Cosco Busan oil spill – 10 years later November 6, 2017

Posted by GGAS in Conservation, Golden Gate Audubon

By Ilana DeBare 

Ten years ago — on November 7, 2007 — the Cosco Busan container ship struck a tower supporting the Bay Bridge and released 54,000 gallons of fuel into San Francisco Bay.

The spill was disastrous for wildlife, killing thousands of birds and blackening shorelines throughout the region.

Golden Gate Audubon Society played a leading role in documenting the damage, mobilizing …

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Who named this bird and why? October 30, 2017

Posted by GGAS in Birding

By Steve and Carol Lombardi

So there I was, standing in a marsh staring at a bird that my Sibley’s field guide identified as N. nycticorax or Black-crowned Night-Heron. As I leafed through my field guide I found myself wondering where the scientific and English names came from, who decided on the spelling, why the scattered capitals, and really—who jammed those hyphens into the common name?

Of course,…

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Celebrating our Centennial at Lindsay October 29, 2017

Posted by GGAS in GGAS Centennial, Golden Gate Audubon

By Ilana DeBare

Talk about grand finales! Golden Gate Audubon Society’s traveling Centennial exhibit arrived at its final venue of 2017 this month – Lindsay Wildlife Experience in Walnut Creek – and looked like it had been designed to fit that exact space.

Over 150 GGAS members and friends gathered to launch the exhibit on Sunday, October 15, a beautiful afternoon that came after the week of terrible…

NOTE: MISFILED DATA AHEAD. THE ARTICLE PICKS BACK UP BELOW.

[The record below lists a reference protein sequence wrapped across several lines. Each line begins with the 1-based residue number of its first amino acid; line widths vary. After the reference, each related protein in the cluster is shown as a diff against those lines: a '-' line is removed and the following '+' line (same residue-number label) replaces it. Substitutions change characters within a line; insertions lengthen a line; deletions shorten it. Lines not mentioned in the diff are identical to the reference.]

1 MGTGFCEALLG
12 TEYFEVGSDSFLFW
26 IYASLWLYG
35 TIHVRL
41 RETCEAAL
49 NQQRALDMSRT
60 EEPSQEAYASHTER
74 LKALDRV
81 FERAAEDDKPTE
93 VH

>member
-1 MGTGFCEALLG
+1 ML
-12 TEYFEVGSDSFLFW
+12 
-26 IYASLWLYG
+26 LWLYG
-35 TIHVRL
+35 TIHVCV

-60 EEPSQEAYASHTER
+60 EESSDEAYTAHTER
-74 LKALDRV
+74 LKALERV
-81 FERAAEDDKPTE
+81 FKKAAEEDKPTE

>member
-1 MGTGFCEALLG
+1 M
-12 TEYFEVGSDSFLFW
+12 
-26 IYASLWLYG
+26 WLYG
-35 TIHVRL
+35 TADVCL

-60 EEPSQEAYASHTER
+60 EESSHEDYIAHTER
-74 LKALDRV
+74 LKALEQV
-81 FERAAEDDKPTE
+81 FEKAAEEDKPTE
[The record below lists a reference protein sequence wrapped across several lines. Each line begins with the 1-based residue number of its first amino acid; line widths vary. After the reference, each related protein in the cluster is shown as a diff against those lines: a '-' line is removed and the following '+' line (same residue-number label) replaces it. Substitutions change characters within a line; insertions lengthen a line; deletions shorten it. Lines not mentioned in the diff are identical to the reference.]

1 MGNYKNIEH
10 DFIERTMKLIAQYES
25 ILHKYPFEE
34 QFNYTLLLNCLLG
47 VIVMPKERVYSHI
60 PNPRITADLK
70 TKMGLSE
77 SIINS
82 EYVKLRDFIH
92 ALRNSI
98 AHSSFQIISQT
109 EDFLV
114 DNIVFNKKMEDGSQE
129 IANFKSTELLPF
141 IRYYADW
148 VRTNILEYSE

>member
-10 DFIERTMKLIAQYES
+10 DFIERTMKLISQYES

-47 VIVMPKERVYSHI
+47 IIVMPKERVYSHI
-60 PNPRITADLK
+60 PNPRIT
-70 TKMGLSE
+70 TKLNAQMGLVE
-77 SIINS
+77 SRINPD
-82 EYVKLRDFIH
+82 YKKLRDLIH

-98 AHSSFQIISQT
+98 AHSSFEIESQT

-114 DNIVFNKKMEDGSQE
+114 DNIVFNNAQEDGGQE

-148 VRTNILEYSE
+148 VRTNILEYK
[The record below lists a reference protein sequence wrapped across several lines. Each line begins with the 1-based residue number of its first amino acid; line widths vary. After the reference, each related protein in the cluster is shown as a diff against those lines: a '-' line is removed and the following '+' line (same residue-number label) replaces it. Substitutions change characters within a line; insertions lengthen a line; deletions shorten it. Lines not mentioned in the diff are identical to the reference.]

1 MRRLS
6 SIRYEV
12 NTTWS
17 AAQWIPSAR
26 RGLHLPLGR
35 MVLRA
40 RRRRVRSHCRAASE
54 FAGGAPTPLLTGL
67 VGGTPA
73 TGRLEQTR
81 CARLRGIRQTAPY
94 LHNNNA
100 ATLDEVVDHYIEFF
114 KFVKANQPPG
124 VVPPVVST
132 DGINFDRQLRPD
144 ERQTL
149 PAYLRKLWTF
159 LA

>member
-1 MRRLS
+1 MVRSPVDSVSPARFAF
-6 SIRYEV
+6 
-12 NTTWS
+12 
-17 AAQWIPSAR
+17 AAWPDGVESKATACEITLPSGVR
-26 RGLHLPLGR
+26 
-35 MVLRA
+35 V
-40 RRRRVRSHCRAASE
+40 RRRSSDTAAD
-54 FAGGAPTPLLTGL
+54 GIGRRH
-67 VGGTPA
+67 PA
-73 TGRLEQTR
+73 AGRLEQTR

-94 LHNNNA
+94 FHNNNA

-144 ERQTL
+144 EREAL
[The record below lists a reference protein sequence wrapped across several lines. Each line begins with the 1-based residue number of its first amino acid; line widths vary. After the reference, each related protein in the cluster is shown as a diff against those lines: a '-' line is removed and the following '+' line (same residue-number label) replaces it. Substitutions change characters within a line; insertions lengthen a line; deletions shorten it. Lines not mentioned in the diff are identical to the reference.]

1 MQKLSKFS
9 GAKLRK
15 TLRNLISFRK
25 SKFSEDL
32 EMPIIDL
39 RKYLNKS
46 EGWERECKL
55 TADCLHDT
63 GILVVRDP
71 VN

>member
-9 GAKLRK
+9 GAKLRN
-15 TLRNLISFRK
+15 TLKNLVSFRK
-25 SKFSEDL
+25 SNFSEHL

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Pterosaurs – older and bigger than birds October 24, 2017

Posted by GGAS in Birding

By Jack Dumbacher

Powered flight is perhaps the most iconic ability of birds. Their feathers and wings have set them apart from other vertebrates, and they have amazing adaptations that have allowed them to master flight, including special lungs and airsacs to capture oxygen incredibly efficiently, and hollow or reduced bones and no teeth to cut down weight.

There are many ways to get into the skies, and …

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Black Oystercatcher nesting success at Heron’s Head October 17, 2017

Posted by GGAS in Conservation, Golden Gate Audubon

By Mary Betlach

I’ve walked at Heron’s Head Park on San Francisco’s southeastern shoreline since 2005 and casually observed juvenile Black Oystercatchers there most years. One of our most distinctive shorebirds because of their bright orange bills, oystercatchers are at risk because of the dwindling amount of rocky shoreline they need for nesting. They’re already designated a Species of Special…

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